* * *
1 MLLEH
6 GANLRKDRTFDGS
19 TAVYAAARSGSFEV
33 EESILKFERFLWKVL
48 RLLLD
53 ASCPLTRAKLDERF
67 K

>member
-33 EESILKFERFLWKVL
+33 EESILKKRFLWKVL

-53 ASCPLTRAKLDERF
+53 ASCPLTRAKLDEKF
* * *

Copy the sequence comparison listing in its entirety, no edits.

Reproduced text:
1 MLLEH
6 GANLRKDRTFDGS
19 TAVYAAARSGSFEV
33 EESILKFERFLWKVL
48 RLLLD
53 ASCPLTRAKLDERF
67 K

>member
-33 EESILKFERFLWKVL
+33 EESILKKRFLWKVL

-53 ASCPLTRAKLDERF
+53 ASCPLTRAKLDEKF